Know Your Customer and Anti-Money Laundering requirements show up constantly in conversations regarding cryptocurrencies, specifically with ICOs and exchanges but many are questioning the necessity of these. The money spent on compliance with KYC and AML numbers in the billions, more than all hacks combined. Yet the argument is surfacing that this money spent is no better than a fraud due to the few successes the platform has had, especially considering the large investment needed by companies.
Pushing for change in these laws would mostly be futile as there is a strong rationale on paper and governments across the globe have used it for 40+ years. But for the ability to create a more intuitive future in finance, it may be necessary for some changes to be made.
These requirements started back in the 1970s with the passage of the Bank Secrecy Act in the United States. Since that time, the policies have spread throughout the world and now almost every country has some form of the law set in place. This brought in a level of surveillance that was unprecedented in the financial sector and has only grown to this day.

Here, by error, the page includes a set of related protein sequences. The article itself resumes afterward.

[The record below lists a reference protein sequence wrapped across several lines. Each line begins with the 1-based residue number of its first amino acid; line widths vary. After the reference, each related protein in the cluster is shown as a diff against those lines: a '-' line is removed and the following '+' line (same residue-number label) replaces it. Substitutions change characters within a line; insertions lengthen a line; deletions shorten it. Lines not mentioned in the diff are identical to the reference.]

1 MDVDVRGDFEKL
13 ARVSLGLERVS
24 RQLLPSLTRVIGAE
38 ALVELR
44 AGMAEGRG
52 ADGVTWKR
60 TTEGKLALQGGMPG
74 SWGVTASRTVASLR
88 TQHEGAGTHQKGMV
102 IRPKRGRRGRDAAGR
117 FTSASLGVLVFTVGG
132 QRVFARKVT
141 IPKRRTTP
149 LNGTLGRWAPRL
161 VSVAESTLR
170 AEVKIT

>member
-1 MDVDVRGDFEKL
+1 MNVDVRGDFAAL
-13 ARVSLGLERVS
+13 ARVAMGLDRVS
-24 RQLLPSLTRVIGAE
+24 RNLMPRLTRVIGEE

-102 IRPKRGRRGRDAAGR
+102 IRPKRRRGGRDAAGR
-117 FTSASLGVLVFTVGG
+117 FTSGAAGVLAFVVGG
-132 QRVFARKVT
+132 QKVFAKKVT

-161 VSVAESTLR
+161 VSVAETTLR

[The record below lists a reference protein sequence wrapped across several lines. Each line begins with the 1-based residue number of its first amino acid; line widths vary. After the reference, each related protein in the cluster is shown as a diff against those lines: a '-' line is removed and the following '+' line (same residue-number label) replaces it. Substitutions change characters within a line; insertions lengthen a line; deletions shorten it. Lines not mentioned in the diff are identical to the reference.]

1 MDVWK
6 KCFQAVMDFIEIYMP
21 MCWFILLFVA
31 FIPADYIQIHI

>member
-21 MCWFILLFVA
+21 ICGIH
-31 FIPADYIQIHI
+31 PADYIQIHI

Restrictions in place due to KYC and AML laws have hurt entire countries due to associated risks with their currency and economic standing. They have also hurt the ability for creative products to surface as they are bogged down by red tape often. Services are constantly being reformed not only for cryptos but in all of finance due to these strict laws.
These rules are in place as they are supposed to protect users and ensure people are who they say they are. It is a step in the fight against drug trafficking, insider trading and other crimes. There are few to no stats that show how truly effective these laws are though despite their lengthy history. With this opaqueness, crypto users and researchers are beginning to push back and hope for the requirements to lessen, at least until data is shown that KYC and AML do provide value for the investment needed.